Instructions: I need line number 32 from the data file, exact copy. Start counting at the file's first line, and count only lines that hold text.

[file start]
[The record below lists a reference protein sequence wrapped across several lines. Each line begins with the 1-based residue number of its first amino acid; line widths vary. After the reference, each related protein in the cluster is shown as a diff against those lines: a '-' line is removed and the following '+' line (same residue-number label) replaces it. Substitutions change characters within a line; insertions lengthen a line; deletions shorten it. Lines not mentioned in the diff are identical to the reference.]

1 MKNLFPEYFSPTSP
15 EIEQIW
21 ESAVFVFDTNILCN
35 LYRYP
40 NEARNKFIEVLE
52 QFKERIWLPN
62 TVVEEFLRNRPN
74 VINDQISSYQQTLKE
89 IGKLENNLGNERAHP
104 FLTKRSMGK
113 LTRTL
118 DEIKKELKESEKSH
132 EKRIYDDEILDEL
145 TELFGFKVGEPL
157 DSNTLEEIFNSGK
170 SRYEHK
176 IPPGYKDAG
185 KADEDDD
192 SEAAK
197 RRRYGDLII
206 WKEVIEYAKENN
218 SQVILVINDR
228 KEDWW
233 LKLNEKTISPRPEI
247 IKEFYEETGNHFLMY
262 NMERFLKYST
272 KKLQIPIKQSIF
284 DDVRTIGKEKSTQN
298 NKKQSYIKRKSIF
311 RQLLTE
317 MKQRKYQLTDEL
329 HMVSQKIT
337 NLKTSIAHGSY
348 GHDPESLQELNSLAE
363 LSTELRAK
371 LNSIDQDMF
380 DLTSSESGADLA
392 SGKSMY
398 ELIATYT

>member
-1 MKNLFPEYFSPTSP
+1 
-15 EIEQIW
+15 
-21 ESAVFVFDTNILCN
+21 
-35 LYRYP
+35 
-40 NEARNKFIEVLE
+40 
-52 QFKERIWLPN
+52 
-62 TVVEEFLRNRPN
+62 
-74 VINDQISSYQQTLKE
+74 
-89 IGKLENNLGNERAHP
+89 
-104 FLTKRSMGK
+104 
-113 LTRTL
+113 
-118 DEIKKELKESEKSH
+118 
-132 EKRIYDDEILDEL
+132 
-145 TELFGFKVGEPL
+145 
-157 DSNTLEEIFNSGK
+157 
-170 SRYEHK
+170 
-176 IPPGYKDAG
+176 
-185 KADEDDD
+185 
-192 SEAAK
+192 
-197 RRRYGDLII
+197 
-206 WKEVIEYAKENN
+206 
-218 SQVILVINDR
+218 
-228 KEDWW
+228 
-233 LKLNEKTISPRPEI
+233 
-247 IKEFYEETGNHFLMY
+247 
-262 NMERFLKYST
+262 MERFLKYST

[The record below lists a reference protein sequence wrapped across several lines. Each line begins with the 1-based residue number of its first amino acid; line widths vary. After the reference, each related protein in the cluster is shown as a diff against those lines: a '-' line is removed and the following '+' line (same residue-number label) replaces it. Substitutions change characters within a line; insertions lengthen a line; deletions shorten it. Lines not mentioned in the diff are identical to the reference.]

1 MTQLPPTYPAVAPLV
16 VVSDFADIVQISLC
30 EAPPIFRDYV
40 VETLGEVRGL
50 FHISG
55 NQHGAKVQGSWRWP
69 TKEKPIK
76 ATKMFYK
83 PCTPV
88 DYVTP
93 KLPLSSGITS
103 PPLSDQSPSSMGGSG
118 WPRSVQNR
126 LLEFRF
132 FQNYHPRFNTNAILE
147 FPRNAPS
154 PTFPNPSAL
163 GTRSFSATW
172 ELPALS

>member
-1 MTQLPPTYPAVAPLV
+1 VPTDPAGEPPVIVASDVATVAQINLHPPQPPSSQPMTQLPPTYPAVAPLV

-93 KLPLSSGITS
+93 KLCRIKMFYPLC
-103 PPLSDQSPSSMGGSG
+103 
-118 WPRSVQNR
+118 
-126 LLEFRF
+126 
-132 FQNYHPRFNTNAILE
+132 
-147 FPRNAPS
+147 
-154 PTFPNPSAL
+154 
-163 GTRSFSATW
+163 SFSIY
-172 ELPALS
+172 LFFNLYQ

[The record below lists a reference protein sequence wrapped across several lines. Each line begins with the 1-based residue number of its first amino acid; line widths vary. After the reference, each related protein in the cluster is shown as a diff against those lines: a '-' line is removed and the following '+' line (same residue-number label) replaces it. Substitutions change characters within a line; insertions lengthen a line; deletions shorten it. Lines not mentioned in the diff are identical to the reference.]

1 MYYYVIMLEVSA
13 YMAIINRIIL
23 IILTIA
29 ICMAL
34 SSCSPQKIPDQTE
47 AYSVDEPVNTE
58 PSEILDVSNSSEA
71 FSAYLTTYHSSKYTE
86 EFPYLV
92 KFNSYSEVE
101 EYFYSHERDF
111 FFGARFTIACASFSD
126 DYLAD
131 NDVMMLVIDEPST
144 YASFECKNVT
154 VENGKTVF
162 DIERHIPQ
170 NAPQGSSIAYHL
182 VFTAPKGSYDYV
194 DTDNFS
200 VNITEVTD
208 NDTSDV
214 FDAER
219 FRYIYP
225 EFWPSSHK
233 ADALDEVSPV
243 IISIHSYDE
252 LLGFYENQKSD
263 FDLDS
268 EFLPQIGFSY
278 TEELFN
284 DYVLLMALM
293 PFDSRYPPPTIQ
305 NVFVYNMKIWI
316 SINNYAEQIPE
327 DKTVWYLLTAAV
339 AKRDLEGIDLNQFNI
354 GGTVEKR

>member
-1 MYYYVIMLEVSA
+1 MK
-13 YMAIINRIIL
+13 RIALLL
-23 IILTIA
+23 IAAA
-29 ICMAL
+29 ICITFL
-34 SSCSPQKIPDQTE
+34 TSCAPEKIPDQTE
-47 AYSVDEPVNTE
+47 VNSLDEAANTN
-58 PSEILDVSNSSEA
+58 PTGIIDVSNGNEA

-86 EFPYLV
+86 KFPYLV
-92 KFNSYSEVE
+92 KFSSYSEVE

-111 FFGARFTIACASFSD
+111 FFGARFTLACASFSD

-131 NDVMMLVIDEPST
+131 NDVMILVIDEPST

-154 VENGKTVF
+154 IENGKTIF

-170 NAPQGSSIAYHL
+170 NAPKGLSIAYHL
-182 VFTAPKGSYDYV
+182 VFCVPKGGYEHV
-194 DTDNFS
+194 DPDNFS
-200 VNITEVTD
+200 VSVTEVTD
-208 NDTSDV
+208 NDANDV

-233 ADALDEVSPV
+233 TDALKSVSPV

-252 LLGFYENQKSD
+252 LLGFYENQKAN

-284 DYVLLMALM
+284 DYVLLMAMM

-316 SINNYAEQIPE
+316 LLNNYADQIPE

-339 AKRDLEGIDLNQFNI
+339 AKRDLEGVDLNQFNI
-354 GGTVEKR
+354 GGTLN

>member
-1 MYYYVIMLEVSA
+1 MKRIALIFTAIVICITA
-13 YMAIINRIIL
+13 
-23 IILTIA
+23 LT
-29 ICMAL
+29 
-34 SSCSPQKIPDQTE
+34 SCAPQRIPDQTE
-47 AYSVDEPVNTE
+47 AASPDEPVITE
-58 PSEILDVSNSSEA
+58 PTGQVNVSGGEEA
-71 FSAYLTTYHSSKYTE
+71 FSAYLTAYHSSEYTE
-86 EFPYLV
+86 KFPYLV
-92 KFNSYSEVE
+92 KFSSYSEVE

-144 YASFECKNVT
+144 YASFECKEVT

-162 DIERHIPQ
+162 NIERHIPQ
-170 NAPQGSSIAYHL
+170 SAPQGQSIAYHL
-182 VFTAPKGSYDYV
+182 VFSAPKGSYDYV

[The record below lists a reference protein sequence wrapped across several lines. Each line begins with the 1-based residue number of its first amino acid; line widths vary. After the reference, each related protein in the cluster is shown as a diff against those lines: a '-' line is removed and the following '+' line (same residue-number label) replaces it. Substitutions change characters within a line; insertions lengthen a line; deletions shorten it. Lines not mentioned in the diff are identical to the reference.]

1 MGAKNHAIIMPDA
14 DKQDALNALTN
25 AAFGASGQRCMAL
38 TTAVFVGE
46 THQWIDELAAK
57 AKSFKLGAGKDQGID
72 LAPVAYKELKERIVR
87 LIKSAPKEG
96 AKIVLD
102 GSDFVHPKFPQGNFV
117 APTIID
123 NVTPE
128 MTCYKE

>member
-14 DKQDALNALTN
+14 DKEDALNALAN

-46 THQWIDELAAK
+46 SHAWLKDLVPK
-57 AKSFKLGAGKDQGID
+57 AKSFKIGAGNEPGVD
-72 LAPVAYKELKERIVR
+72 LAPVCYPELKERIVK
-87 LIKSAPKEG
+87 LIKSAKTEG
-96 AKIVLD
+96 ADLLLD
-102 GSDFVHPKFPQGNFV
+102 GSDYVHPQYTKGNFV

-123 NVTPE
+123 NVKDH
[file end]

317 MKQRKYQLTDEL